Facebook_SilhouettesBy Kelly Medinger

Whether you are a Facebook neophyte or a self-proclaimed Facebookaholoic, there is no doubt that Facebook and other social media platforms have changed the landscape of why and how we communicate.

So how does this landscape affect a private family foundation?  Especially when the family’s privacy is paramount?

At the Marion I. & Henry J. Knott Foundation, we considered how to harness the power of social media to meet our mission of bringing the family together through philanthropy.  This is the story of why and how we approached this undertaking.

 

Background

The Knott Foundation’s bylaws state that the two main purposes of the Foundation are: (1) to further charitable activities; and (2) to nurture and sustain family unity.  How these twin missions of charity and family unity played out in the real world, and more precisely the digital world, led us to look at social media opportunities.

We saw that while our website served as a digital (and public) presence for our grantees and the nonprofit community, we lacked a digital (and private) space for our trustees and their family members to learn about and interact with the Foundation.

With the mission of family unity in mind, the board decided to employ a private, monitored presence on Facebook to connect our current trustees and prospective trustees to the work of the Foundation and the Knott family.

Why Facebook?  More than one billion people across the globe actively use Facebook.  In the United States alone, Facebook has approximately 95 million users.  While young adults (18-25) lead the way, there are 28 million people over the age of 45 active on Facebook.  And the 55-64 age group is almost the size of the 13-17 age group.  All of this supports the fact that Facebook is not limited to “young” people.

These statistics are important to us because the Knott family is growing every day.  The Foundation’s donors, Marion I. and Henry J. Knott, had 13 children, more than 50 grandchildren, and even more great grandchildren and now great-great grandchildren.  Consequently, engaging the family in our work has become a multi-generational, and in some cases transcontinental, effort.

Facebook exampleA Private Facebook Group

The Knott Foundation’s presence on Facebook was designed for Knott family members, regardless of age, geographic location, or whether they currently served as a trustee of the Foundation.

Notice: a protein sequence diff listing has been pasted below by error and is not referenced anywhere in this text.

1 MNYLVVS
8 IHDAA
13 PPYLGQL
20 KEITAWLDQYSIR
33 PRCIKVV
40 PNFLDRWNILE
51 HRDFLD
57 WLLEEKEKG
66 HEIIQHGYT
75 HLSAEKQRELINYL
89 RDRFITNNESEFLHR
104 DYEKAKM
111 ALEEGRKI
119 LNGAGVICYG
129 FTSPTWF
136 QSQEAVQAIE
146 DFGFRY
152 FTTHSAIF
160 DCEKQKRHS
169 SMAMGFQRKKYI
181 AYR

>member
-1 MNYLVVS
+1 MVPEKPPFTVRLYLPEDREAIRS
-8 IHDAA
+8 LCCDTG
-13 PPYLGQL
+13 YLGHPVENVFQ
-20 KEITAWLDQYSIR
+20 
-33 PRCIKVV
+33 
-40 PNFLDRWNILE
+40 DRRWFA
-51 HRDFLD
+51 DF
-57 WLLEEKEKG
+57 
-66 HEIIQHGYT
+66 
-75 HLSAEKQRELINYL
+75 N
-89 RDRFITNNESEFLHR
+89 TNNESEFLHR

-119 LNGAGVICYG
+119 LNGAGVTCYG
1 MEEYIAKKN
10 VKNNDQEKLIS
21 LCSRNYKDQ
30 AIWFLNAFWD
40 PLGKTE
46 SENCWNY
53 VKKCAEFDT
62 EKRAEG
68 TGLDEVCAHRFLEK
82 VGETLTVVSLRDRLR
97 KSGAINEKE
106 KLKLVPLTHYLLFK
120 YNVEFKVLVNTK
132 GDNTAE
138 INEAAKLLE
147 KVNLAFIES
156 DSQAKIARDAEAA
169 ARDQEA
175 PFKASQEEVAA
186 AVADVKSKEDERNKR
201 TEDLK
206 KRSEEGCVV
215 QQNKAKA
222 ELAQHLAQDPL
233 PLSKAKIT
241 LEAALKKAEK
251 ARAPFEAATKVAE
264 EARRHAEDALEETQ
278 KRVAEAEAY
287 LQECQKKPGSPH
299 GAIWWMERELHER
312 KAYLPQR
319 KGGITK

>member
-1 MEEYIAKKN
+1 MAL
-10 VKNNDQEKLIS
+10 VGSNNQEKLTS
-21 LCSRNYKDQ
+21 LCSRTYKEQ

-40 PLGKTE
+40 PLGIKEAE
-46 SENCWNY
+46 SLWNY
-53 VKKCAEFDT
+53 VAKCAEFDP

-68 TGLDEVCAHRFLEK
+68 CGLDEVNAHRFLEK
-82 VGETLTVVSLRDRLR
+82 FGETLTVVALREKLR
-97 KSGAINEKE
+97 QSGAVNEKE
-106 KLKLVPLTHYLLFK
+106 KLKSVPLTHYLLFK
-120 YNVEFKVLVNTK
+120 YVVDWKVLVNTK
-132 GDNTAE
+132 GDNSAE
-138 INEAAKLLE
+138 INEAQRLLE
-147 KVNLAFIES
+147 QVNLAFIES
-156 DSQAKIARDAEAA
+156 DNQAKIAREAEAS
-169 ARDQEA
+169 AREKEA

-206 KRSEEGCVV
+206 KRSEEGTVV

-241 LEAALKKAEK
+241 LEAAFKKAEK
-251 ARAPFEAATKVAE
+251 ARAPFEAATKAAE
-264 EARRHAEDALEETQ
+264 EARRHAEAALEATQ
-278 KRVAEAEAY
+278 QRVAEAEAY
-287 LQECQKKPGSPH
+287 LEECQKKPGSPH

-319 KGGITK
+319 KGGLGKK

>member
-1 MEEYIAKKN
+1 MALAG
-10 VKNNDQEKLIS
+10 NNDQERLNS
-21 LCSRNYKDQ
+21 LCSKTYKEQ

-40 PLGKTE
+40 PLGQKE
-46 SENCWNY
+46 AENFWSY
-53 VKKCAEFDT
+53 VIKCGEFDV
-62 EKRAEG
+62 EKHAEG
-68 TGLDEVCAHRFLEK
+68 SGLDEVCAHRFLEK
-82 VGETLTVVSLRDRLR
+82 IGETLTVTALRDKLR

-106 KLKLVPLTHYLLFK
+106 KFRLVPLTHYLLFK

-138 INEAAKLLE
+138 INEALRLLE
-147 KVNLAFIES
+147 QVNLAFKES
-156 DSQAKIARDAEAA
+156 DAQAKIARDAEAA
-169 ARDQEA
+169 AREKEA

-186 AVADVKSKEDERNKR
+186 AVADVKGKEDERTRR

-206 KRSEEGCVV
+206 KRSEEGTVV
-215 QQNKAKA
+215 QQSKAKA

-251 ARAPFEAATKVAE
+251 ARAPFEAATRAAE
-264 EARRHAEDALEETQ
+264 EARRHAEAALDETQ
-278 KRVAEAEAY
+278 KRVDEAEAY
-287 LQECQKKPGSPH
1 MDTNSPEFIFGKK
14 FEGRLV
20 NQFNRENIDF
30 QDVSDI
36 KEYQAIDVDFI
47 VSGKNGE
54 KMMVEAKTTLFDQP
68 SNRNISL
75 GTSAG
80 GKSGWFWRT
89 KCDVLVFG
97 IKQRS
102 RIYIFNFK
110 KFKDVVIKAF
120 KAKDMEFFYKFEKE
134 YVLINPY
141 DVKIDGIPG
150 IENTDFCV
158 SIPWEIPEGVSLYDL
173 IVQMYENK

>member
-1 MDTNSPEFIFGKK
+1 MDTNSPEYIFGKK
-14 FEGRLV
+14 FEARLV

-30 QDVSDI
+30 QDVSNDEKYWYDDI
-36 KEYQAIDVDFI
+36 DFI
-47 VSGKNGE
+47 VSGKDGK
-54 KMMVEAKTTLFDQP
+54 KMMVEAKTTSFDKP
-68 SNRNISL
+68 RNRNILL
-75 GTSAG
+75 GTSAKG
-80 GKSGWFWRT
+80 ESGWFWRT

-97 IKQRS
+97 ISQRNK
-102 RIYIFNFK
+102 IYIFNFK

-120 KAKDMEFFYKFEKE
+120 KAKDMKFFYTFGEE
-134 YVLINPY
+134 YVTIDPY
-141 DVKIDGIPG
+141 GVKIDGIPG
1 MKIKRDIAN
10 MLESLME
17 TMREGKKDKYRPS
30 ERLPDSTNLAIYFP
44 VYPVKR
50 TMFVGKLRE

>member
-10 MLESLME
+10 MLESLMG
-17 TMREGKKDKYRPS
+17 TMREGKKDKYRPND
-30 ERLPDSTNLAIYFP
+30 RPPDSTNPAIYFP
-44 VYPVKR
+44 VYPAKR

We established a private Facebook group for these family members with the following goals in mind:

  • To allow family members – trustees and non-trustees, from all generations, who have active profiles on Facebook – to interact with one another in a new venue, in a new way.
  • To help the Foundation promote its good work and spread the word about the impact of philanthropy to a wider audience of the Knott family.
  • To provide a direct line for open dialogue regarding issues the Foundation cares about, the family cares about, and the work that we all do.

Membership in the group has grown steadily.  It began one year ago with 5 members and has increased to 26 members hailing from two generations of the family.  Notably, membership is split evenly between trustees who are already serving on the Foundation’s board, and non-trustees who otherwise would have very little communication with the Foundation. 

Activity levels have been high.  We post weekly to the group in one of four general content categories:  Knott Foundation specific news; Knott family news; philanthropy news; or issues of interest that correspond to our giving areas.  Every month our posts have generated likes and/or comments from group members.  In addition, we are able to track the number of members who simply see a post.

Even more interesting is that these activity metrics have allowed us to generate a yield rate for likes and comments on posts based on the content category.  The yield rate tells us that the most popular content is Knott family news, followed by Knott Foundation specific posts.  For example, a post about a Foundation trustee who was appointed to another board generated a number of likes and comments, as did pictures from a recent service event for trustees and their children, which was hosted by the Foundation.

In today’s age where teenagers have been dubbed “screen-agers,” it seems vital to adopt new ways of communicating with people and engaging them in dialogue that has a strategic message.  Being a family foundation, the Knott Foundation is further tasked with the responsibility of ensuring that the next generation of family members is informed and interested in the prospect of leading the Foundation into the coming age – making multi-faceted communication with the family even more critical.

As a platform for interaction online, and a venue for initiating discussions that hopefully continue off-line, Facebook has helped us connect with our current and future Foundation members in a new way.  Ultimately, we want the family to have some kind of connection to the Foundation, whether or not they are serving on the board, and Facebook allows us to do this in a way that makes sense to them.